The scene of the climbing for Point Break. Climbing took place on sites both beside the falls and above the rim.<br /> Photo: <a target="_blank" href="http://www.henrygonzalezphoto.com/">Henry Gonzalez</a>.In the past Nguyen was a climbing consultant to a TV sports series and worked on a commercial for COMDEX-Vegas consumer electronics show. On Point Break he was in charge of the entire climbing sector, with a crew that included Dani Andrada of Spain as the other principal climber (the Bodhi character) and the climber-filmmaker Mike Call as second-unit cameraman. Peter Croft, a well-known Canadian climber and soloist, was hired as a backup climber and a stunt rigger, and even to help lend credibility to the free-soloing scenes. He and Nguyen read the script together, taking notes and suggesting changes in dialogue.

    Others in the unit were Schultz (head rigger), Aaron Walters, Brooke Sandahl, Alexander Magerl and Ralf Haeger of Germany, Emiliyan Kolevski of Bulgaria, and Alberto Roha and other climbers from Venezuela.

    Near the huge so-called Studio Boulder was another major find (to the climbers): a stellar, untouched boulderfield.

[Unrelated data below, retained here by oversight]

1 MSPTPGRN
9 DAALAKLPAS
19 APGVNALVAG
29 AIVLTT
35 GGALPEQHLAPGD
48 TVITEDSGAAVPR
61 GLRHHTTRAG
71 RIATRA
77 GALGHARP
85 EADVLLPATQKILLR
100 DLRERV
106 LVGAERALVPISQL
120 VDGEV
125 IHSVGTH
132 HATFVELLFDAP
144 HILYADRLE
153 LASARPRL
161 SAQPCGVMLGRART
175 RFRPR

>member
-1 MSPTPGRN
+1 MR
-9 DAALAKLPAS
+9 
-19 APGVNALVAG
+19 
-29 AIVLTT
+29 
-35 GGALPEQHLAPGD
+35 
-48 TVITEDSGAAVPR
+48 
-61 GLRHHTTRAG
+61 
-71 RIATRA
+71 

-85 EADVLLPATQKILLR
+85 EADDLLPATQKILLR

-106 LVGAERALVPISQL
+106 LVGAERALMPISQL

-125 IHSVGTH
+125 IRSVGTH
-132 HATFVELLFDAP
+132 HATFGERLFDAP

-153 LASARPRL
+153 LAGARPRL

Nguyen says, “We all hung out and climbed”—during evenings, even by headlamp. “The bouldering was one of the most awesome parts.” He calls the whole shoot, “Ridiculous. Ridiculously cool.”

    Sharma says, “Overall we climbed a lot on the set, in between shots and in the evenings and of course for the film.” He put up a route, a rounded arête next to the falls, that will be seen in the film.

    “The arête we did was super amazing,” he says, “and [we did] some amazing hard face climbing 15 feet away from the raging falls, with 3,000 feet of air.” The arête was 150 feet beneath the rim, the face climbing 200 feet below that.

    The crew informally called the pitch the Sharma Arete.

    “Oh, it was super exciting,” says Linh Nguyen. “We had all hands on deck”—12 people on the side of the cliff and an executive crew directing from above at the edge of the top. The second unit director said, “I’ve shot in a lot of locations, but this one scared the hell out of me!”

    For soloing shots, the climbers were tied into thin Spectra line that could be digitized out.

    Sharma adds another reverie: “While we were getting ready for a shot, Dani Andrada and I rappelled down to a ledge about 80 feet from the rim of the falls and did some amazing bouldering right where the waterfall shoots over the edge.”

    All bolts used in the filming were removed afterwards. In the end, the climbing will have been as transitory and ethereal an experience as making a film.


    Click here to watch the exclusive rock climbing behind-the-scenes from the new Point Break



    The new Point Break is slated to come out December 25; a press conference with first-look footage takes place this afternoon (April 21) in Las Vegas. For info, visit imdb.com/title/tt2058673.


    Bodhi, in the 1991 Point Break: “One hundred percent pure adrenaline!”